Greek ports, the Greek Government claims that Eurostat statistics show that the
measures at issue inhibit only 0.067% of Community exports and 0.048% of
Community imports. It concludes that the application for interim measures to
avoid supposedly irreparable harm is excessive.

85 As regards the harm which may have been suffered by Community traders, the
Greek Government points out that no trader has come forward as yet and that the
alleged harm, which is financial, may in any event be compensated.

I - 3064
COMMISSION v GREECE

86 The Greek Government denies that the decision of the European Union to offer
assistance to a non-Member country forms part of the common foreign policy so
as to bind a Member State vis--vis that non-Member country. It therefore denies
that the Union's foreign policy will be jeopardized by the measures in question.

87 In response to the Commission's argument that the measures are capable of com
promising the achievement of a peaceful resolution of the conflict it states that the
assessment of the effects of a measure on peaceful resolution of a dispute is a polit
ical one and a matter for the sovereign appreciation of the Member States.

88 It considers that it is precisely the measures now at issue which have gained the
attention of European public opinion and led to the opening of consultations
within the United Nations at a time when the procedure for achieving a peaceful
solution had reach an impasse.

Appraisal of the Court

89 As regards the requirement of urgency, it should be noted that the Court has con
sistently held (see in particular the order in Case C-280/93 R Germany v Council
[1993] ECR I-3667, paragraph 22) that the urgency of the interim measures,
referred to in Article 83(2) of the Rules of Procedure, must be considered in the
light of the need to adopt provisional measures in order to avoid serious and irre
parable harm resulting from application of the measure which is the subject-matter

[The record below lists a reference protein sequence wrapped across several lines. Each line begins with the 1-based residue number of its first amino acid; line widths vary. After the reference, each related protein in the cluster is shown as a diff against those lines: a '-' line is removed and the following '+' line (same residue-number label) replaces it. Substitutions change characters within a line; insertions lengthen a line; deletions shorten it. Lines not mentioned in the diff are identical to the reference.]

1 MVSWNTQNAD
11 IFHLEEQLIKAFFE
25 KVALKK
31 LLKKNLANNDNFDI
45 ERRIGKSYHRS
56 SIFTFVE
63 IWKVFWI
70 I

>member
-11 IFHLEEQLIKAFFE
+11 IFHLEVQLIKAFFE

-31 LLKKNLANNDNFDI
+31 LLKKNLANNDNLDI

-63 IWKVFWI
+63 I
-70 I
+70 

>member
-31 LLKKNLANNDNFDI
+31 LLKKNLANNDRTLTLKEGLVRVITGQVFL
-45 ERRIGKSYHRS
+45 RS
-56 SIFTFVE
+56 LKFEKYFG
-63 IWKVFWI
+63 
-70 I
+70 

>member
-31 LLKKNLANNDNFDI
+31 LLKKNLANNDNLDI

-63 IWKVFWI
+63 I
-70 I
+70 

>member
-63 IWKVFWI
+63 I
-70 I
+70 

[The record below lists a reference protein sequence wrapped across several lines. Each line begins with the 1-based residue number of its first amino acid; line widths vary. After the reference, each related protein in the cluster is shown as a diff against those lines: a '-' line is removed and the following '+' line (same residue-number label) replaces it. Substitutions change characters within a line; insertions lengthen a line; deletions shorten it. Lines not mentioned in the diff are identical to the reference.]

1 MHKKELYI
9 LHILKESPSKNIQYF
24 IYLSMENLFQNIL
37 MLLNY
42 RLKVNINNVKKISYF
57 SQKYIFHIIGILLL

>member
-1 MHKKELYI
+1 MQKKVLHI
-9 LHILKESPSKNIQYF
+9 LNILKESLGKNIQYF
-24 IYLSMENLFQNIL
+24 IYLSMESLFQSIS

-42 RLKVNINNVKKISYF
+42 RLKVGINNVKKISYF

of the main action.

90 The various types of harm alleged by the Commission must be considered in turn.

I - 3065
ORDER OF 29. 6. 1994 CASE C-120/94 R

91 As regards in the first place the harm to the common commercial policy, to free
dom of transit for goods within the Community and to the internal market, it
should be observed that the arguments put forward by the Commission are based
on the link between the harm alleged and the breach of Community law by the
Hellenic Republic. According to the Commission, the seriousness of the harm
results from the manifest nature of the breach.

92 However, applying the considerations set out in paragraphs 67 to 70, above,


although the Commission's arguments may be sufficient to establish a prima facie
case it is not possible to confirm that the Hellenic Republic has committed a man
ifest breach of Community law, as the Commission maintains, since without
detailed consideration of the matter it is not possible to establish that the Greek
Government relied improperly on Article 224 of the Treaty or made an improper
use of the powers provided for by that article.

93 The existence of harm in that respect has therefore not been established.

94 As regards in the second place the breach of the general political guidelines laid
down by the European Council and the harm resulting from the exacerbation of